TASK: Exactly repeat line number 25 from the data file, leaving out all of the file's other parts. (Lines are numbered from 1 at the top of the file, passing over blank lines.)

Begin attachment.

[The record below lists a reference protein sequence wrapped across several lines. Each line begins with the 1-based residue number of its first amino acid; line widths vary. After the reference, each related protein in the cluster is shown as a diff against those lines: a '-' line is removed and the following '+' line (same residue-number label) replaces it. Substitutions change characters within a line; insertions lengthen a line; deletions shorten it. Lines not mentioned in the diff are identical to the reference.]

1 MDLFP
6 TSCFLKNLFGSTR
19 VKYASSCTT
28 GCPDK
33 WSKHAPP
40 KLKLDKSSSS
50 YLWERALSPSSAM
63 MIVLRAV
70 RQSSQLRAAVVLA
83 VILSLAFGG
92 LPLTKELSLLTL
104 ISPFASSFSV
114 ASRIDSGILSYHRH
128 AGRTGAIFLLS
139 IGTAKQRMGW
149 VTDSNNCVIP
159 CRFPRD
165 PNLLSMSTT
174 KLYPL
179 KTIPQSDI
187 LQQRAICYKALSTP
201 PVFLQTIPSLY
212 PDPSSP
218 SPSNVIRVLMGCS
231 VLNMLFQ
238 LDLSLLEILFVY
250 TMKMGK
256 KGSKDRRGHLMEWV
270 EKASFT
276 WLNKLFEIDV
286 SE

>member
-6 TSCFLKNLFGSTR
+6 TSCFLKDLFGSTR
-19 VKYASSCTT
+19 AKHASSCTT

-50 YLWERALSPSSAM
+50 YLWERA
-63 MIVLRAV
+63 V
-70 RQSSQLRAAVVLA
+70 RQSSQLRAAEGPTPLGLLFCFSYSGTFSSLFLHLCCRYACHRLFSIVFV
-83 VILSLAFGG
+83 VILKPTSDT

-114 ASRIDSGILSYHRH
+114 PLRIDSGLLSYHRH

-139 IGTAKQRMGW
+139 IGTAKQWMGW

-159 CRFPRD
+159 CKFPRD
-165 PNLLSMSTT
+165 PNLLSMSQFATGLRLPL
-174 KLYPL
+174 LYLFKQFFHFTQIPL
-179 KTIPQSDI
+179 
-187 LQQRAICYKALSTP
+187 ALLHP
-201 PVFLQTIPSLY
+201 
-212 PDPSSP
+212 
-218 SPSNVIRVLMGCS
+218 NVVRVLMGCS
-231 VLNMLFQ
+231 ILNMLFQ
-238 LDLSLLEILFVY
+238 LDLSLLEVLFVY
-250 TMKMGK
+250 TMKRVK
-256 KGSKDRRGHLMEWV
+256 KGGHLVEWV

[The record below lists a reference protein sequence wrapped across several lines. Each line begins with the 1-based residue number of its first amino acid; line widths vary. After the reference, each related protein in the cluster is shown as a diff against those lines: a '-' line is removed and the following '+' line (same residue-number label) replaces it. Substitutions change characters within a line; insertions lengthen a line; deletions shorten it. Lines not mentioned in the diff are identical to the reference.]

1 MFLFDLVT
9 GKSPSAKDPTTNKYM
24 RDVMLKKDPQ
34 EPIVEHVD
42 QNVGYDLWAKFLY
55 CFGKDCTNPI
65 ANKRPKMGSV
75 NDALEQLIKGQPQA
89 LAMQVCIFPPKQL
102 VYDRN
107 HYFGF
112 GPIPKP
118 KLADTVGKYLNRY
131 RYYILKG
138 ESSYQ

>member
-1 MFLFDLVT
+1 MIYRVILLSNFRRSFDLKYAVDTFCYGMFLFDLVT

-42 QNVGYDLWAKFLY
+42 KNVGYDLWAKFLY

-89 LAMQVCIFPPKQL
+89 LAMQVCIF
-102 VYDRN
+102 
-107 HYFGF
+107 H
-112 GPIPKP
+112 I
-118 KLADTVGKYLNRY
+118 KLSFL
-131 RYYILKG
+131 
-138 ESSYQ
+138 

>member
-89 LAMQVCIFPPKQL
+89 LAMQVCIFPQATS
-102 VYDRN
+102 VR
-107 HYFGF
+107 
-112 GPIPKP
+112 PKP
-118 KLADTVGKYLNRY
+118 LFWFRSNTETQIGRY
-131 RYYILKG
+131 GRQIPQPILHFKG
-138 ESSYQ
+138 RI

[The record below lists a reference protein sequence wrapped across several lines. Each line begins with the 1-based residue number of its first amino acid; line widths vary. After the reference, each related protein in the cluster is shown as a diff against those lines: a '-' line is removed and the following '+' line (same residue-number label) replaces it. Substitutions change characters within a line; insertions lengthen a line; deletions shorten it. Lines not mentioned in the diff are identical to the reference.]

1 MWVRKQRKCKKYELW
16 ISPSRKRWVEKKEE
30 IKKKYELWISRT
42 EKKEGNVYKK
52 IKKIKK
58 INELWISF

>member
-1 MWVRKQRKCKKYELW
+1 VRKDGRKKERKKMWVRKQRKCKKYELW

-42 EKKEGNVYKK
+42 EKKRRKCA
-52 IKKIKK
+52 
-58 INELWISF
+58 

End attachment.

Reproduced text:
218 SPSNVIRVLMGCS